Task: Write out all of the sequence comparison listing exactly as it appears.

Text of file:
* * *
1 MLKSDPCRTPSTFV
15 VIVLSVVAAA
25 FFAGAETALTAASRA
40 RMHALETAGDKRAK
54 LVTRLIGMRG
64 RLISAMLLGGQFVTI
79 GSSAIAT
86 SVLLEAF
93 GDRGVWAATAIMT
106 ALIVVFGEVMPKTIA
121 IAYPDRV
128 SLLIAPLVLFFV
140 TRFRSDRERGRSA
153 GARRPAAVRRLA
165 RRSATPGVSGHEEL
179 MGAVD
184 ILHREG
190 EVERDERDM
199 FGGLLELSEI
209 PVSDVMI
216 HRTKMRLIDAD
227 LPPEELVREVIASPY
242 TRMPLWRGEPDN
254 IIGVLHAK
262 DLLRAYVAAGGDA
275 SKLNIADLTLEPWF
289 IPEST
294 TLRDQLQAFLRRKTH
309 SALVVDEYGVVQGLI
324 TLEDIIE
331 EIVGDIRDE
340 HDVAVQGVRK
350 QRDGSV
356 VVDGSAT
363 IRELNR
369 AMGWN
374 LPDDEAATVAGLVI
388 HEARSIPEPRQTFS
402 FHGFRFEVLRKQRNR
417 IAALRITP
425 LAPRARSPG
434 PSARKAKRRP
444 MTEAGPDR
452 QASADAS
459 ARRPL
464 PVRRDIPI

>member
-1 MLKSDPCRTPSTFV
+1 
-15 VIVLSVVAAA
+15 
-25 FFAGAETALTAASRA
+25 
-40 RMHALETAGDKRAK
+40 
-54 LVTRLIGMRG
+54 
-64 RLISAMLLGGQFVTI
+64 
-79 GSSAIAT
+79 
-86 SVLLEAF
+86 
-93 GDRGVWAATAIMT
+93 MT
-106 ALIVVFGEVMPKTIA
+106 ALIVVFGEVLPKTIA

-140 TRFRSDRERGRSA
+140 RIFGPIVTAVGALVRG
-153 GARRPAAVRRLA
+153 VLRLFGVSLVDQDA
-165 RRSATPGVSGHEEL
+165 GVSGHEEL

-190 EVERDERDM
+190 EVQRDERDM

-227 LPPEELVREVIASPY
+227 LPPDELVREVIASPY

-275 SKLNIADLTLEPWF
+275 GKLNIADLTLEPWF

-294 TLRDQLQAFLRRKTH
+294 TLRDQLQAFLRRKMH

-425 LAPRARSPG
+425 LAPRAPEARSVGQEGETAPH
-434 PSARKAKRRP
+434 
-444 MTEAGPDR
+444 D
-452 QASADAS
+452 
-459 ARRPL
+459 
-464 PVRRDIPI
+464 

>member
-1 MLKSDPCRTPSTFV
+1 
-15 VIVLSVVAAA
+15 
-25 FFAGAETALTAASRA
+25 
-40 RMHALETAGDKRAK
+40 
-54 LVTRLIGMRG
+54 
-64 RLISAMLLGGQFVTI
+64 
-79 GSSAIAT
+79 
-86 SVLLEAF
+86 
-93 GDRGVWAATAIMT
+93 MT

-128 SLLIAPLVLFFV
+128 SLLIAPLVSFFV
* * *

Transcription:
1 MLKSDPCRTPSTFV
15 VIVLSVVAAA
25 FFAGAETALTAASRA
40 RMHALETAGDKRAK
54 LVTRLIGMRG
64 RLISAMLLGGQFVTI
79 GSSAIAT
86 SVLLEAF
93 GDRGVWAATAIMT
106 ALIVVFGEVMPKTIA
121 IAYPDRV
128 SLLIAPLVLFFV
140 TRFRSDRERGRSA
153 GARRPAAVRRLA
165 RRSATPGVSGHEEL
179 MGAVD
184 ILHREG
190 EVERDERDM
199 FGGLLELSEI
209 PVSDVMI
216 HRTKMRLIDAD
227 LPPEELVREVIASPY
242 TRMPLWRGEPDN
254 IIGVLHAK
262 DLLRAYVAAGGDA
275 SKLNIADLTLEPWF
289 IPEST
294 TLRDQLQAFLRRKTH
309 SALVVDEYGVVQGLI
324 TLEDIIE
331 EIVGDIRDE
340 HDVAVQGVRK
350 QRDGSV
356 VVDGSAT
363 IRELNR
369 AMGWN
374 LPDDEAATVAGLVI
388 HEARSIPEPRQTFS
402 FHGFRFEVLRKQRNR
417 IAALRITP
425 LAPRARSPG
434 PSARKAKRRP
444 MTEAGPDR
452 QASADAS
459 ARRPL
464 PVRRDIPI

>member
-1 MLKSDPCRTPSTFV
+1 
-15 VIVLSVVAAA
+15 
-25 FFAGAETALTAASRA
+25 
-40 RMHALETAGDKRAK
+40 
-54 LVTRLIGMRG
+54 
-64 RLISAMLLGGQFVTI
+64 
-79 GSSAIAT
+79 
-86 SVLLEAF
+86 
-93 GDRGVWAATAIMT
+93 MT
-106 ALIVVFGEVMPKTIA
+106 ALIVVFGEVLPKTIA

-140 TRFRSDRERGRSA
+140 RIFGPIVTAVGALVRG
-153 GARRPAAVRRLA
+153 VLRLFGVSLVDQDA
-165 RRSATPGVSGHEEL
+165 GVSGHEEL

-190 EVERDERDM
+190 EVQRDERDM

-227 LPPEELVREVIASPY
+227 LPPDELVREVIASPY

-275 SKLNIADLTLEPWF
+275 GKLNIADLTLEPWF

-294 TLRDQLQAFLRRKTH
+294 TLRDQLQAFLRRKMH

-425 LAPRARSPG
+425 LAPRAPEARSVGQEGETAPH
-434 PSARKAKRRP
+434 
-444 MTEAGPDR
+444 D
-452 QASADAS
+452 
-459 ARRPL
+459 
-464 PVRRDIPI
+464 

>member
-1 MLKSDPCRTPSTFV
+1 
-15 VIVLSVVAAA
+15 
-25 FFAGAETALTAASRA
+25 
-40 RMHALETAGDKRAK
+40 
-54 LVTRLIGMRG
+54 
-64 RLISAMLLGGQFVTI
+64 
-79 GSSAIAT
+79 
-86 SVLLEAF
+86 
-93 GDRGVWAATAIMT
+93 MT

-128 SLLIAPLVLFFV
+128 SLLIAPLVSFFV